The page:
by Luke Baumgarten & r & You were big into hardcore, right? It's fine. I was. I think most people were, at one time or another. Embrace it.

You leading-edge hardcore kids got in as the '80s dawned, when you heard, from a friend of your older brother's friend, about that youth movement - straight edge, wasn't it? - and the awesome DC scene that spawned it. That became, for a time, the center of your ideological universe - which was a mere 2,500 miles east of your physical universe. Put more expressively: You gave up trying to score wine coolers and built a little shrine to either Ian MacKaye (a picture of his bald head with a pro-abstinence chapbook he'd written) or to Henry Rollins (a similar picture of his long, greasy, pitch-black hair alongside a ball of that hair -- with possibly a little hunk of scalp -- that you yanked out of his skull during that fight he started in concert that one time). Those who had both shrines were particularly hardcore. And confused.

Many of us, though, got hardcore from a much softer place, much later in history (and at a time when drinking and drugs were permissible in core scenes). The mid-'90s brought the resurgence of punk and hardcore via the sexy, revamped medium of the skate video. That's cool, too. You can't help what you like or when you grew up, especially if you were a snowboard groupie from a northeastern Washington cow town (like me). I still stand by this: Madball was core as hell. So was AFI, for a while.

So it will be, when the story of the 20th century is finished and locked away, that nothing has united two decades' worth of disaffected upper-middle-class leftist suburbanite kids like hardcore.

All that's gone now, though, and to quote the straightest-edge tome of all, the Bible, "now that I am become a man, I have put away childish things." Now that we're older, that is, having kissed girls and kicked our zits to the curb, we haven't much time for hardcore. We who have become pop aesthetes, turdy intellectuals. A little Fugazi now and again, but, you know, purely for archival purposes. To make sure the vinyl hasn't warped. You still like it, though, right? I know you do. It's OK. I do, too.

So, if you're avoiding hardcore for the sake of your hipster pretenses, afraid a picture of Henry Rollins might get a filterless American Spirit put out on your forehead, rejoice at the coming of Japanther! They're hardcore, oh yes. So hardcore they don't even have a guitar player. No, not even Fugazi, at their least decadent (most anti-decadent?) ever braved the guitarless hinterlands, knowing even they would need the most furtive of melodies at some point. Japanther, though: They're totally guitar free. Bask in their glow.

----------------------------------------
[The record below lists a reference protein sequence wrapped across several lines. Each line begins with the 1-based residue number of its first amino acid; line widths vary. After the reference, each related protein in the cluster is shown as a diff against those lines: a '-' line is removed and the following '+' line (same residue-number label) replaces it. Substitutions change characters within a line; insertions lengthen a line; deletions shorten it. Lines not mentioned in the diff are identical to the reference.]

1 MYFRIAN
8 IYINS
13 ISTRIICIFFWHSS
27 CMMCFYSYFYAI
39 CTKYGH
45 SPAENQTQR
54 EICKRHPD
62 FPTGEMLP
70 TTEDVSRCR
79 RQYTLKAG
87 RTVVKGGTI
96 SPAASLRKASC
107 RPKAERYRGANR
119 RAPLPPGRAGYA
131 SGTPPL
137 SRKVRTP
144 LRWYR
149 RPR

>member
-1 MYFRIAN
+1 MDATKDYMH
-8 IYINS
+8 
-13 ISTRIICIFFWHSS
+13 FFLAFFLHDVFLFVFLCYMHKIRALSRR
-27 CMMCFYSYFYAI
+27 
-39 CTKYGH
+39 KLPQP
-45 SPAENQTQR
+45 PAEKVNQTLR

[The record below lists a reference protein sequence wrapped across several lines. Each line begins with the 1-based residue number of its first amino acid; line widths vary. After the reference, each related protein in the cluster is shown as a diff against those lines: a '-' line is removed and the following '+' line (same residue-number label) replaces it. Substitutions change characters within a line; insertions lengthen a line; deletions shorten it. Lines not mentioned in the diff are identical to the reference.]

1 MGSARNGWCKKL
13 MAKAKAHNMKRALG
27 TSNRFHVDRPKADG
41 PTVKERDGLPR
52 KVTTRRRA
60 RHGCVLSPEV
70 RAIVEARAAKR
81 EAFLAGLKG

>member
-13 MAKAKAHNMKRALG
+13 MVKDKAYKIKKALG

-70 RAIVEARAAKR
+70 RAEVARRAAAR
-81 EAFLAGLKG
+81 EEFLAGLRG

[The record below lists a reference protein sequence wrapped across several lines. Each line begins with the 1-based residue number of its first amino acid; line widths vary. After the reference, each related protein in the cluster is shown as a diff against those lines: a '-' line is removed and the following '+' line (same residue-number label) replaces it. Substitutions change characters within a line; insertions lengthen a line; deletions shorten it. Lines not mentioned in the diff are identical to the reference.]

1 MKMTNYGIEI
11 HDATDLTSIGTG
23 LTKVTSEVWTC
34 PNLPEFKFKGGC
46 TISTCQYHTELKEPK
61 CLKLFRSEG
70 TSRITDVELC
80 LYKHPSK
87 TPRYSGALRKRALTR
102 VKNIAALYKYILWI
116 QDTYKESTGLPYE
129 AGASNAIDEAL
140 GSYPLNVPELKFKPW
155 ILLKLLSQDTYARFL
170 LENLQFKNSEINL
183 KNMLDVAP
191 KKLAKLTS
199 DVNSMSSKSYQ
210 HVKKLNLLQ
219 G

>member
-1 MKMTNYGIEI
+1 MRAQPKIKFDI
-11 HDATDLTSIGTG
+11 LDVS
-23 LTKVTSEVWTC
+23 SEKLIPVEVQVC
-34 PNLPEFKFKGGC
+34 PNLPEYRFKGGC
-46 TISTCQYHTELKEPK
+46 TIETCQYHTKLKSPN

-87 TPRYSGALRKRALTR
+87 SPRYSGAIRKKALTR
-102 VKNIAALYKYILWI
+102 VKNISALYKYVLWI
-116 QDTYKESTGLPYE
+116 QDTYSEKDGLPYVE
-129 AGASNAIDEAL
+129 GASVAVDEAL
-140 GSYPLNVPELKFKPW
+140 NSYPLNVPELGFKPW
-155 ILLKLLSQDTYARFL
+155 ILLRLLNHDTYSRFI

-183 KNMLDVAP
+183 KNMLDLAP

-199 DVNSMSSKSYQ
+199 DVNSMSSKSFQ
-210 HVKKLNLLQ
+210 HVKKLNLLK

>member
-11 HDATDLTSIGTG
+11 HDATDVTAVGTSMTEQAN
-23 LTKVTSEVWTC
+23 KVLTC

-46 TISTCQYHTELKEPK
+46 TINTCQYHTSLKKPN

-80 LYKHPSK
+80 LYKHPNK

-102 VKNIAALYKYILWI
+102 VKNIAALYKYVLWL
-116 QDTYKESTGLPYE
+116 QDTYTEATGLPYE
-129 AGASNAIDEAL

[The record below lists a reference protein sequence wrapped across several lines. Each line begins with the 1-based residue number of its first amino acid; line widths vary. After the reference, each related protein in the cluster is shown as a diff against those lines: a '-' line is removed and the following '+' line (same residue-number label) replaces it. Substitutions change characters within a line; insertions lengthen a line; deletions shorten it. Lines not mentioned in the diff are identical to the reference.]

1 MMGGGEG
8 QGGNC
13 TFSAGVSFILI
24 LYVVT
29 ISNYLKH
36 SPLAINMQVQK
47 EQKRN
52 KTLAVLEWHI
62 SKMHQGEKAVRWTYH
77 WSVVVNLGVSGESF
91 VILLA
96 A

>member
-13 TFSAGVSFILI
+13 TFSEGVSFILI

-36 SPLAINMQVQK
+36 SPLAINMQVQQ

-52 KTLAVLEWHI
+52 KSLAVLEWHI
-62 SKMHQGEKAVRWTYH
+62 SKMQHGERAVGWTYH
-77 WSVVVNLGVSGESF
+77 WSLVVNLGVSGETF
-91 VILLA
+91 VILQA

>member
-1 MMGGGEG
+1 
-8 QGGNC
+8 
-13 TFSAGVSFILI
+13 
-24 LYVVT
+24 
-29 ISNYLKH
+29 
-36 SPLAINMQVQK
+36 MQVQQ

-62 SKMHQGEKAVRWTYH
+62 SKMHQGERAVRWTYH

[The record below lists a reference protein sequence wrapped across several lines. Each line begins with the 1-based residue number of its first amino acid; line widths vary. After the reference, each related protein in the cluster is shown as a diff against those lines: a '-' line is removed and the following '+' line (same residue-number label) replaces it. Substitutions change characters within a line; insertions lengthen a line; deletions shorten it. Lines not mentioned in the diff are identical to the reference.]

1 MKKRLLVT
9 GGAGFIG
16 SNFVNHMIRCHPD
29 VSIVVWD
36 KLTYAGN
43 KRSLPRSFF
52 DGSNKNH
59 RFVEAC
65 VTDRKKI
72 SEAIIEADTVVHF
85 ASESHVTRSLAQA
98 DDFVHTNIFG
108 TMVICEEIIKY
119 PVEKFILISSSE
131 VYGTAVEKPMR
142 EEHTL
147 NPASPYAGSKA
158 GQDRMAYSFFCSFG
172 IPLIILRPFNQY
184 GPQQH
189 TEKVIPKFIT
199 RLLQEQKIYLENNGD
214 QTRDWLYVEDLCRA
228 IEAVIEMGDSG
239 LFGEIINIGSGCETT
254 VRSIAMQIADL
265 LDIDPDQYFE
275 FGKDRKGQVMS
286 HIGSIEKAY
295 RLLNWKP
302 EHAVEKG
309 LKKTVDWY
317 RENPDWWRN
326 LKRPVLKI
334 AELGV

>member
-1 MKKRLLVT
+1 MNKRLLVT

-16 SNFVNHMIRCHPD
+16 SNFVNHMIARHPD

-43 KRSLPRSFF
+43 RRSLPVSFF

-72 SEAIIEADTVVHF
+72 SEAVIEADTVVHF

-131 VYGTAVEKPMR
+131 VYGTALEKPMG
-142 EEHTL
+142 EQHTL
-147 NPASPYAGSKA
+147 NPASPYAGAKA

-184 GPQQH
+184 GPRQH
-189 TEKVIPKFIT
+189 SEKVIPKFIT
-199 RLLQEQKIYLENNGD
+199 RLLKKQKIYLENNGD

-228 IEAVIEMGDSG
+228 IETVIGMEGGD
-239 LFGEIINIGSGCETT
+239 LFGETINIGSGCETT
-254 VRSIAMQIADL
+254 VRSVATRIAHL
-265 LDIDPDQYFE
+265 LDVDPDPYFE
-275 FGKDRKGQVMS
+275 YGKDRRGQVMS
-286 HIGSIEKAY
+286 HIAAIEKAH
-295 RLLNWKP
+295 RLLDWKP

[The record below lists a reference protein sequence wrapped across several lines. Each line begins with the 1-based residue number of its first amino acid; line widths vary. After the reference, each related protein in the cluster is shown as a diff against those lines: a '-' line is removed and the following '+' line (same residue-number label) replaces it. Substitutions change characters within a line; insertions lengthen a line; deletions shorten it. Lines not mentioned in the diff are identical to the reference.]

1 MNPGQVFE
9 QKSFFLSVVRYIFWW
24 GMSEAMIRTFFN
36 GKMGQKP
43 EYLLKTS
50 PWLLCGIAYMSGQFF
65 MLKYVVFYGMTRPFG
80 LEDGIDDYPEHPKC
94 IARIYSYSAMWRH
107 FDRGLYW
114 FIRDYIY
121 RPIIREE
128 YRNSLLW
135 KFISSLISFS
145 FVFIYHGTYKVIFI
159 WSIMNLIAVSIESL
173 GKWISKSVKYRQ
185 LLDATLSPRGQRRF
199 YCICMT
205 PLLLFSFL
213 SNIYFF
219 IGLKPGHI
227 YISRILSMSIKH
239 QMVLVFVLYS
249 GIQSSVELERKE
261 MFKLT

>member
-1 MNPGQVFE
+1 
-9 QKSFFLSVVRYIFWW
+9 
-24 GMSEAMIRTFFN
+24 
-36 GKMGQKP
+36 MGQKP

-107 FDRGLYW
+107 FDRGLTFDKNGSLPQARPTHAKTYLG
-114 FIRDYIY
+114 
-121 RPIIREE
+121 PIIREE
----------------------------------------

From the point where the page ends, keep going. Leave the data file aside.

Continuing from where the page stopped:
Sure, there's some upper-register bass work that might be mistaken for guitar initially, but this dark churn is almost totally frothless. It's part of a program that drummer Ian Vanek calls "[our] beat-based hypnotic wall." "Hypnotic" is exactly right. But there are far more layers to Japanther's art than this dense, gorgeous topcoat.

If I may use the obvious metaphor, Japanther have tagged their straight-ahead wall of fuzzy bass and battering percussion with the snotty, literate, uncompromised street art of a generation that has grown up as familiar with Run DMC as with Bad Brains. Samples, kid. And found sounds. Japanther samples everyone: unnamable power-pop acts, utterly forgotten grunge-sounding groups, and one very conspicuous inclusion - Jurassic 5. That's hip-hop they've included while still entirely avoiding rapcore: learn from them. They further fill the yawping roil with forgotten sounds. At the beginning of "Energy," from their full-length Dump the Body in Rikki Lake, they paint a compassionate portrait of a cannibal in his own words, ("I was branching out. That's when the cannibalism started.") then overlay the whole thing with economical synths, spare and blessed bits of reluctant melody peaking out of the opaque broth of Japanther's core like a queer, jubilant & eacute;lan vital.

But, again, as with all things that have DC's iconic din as their propulsive force, Japanther's prime motive is to blow roofs off of buildings. Coffeehouse roofs, I hear, are especially primed for such things, having been lulled into slackened vigilance by wave after wave of singer/songwriters, set after set of acoustic strumming. If nothing else, then, come see Japanther's whatever-core hurt people's ears in a highly confined space. The performance world calls that breaking the fourth wall.

Japanther at Rock Coffee on Wednesday, Nov. 23, at 7 pm. Tickets: TBA at the door. Call 838-1864.

Americans and the Holocaust @ Gonzaga University

Mondays-Fridays, 3-8 p.m. and Saturdays, Sundays, 1-5 p.m. Continues through Oct. 6
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About The Author

Luke Baumgarten

Luke Baumgarten is commentary contributor and former culture editor of the Inlander. He is a creative strategist at Seven2 and co-founder of Terrain.